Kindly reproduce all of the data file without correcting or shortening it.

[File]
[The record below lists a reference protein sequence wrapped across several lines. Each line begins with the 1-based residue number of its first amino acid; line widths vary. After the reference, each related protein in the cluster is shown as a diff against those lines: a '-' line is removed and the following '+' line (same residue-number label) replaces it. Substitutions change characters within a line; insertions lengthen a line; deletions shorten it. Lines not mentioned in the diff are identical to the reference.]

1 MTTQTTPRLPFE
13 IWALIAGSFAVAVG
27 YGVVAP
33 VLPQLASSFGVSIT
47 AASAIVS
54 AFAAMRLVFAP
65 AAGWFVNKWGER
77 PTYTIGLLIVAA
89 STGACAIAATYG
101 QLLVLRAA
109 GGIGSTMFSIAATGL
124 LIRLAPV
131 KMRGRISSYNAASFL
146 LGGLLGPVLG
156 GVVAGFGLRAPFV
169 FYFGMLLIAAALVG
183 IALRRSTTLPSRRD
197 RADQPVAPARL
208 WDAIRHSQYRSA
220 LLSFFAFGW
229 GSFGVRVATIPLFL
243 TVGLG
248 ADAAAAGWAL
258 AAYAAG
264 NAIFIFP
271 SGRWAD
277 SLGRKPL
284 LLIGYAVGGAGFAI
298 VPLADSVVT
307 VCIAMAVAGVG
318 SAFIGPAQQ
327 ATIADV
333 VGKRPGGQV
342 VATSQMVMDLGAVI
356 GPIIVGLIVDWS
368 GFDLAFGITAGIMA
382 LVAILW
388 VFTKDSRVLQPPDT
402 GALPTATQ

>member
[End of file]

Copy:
[The record below lists a reference protein sequence wrapped across several lines. Each line begins with the 1-based residue number of its first amino acid; line widths vary. After the reference, each related protein in the cluster is shown as a diff against those lines: a '-' line is removed and the following '+' line (same residue-number label) replaces it. Substitutions change characters within a line; insertions lengthen a line; deletions shorten it. Lines not mentioned in the diff are identical to the reference.]

1 MTTQTTPRLPFE
13 IWALIAGSFAVAVG
27 YGVVAP
33 VLPQLASSFGVSIT
47 AASAIVS
54 AFAAMRLVFAP
65 AAGWFVNKWGER
77 PTYTIGLLIVAA
89 STGACAIAATYG
101 QLLVLRAA
109 GGIGSTMFSIAATGL
124 LIRLAPV
131 KMRGRISSYNAASFL
146 LGGLLGPVLG
156 GVVAGFGLRAPFV
169 FYFGMLLIAAALVG
183 IALRRSTTLPSRRD
197 RADQPVAPARL
208 WDAIRHSQYRSA
220 LLSFFAFGW
229 GSFGVRVATIPLFL
243 TVGLG
248 ADAAAAGWAL
258 AAYAAG
264 NAIFIFP
271 SGRWAD
277 SLGRKPL
284 LLIGYAVGGAGFAI
298 VPLADSVVT
307 VCIAMAVAGVG
318 SAFIGPAQQ
327 ATIADV
333 VGKRPGGQV
342 VATSQMVMDLGAVI
356 GPIIVGLIVDWS
368 GFDLAFGITAGIMA
382 LVAILW
388 VFTKDSRVLQPPDT
402 GALPTATQ

>member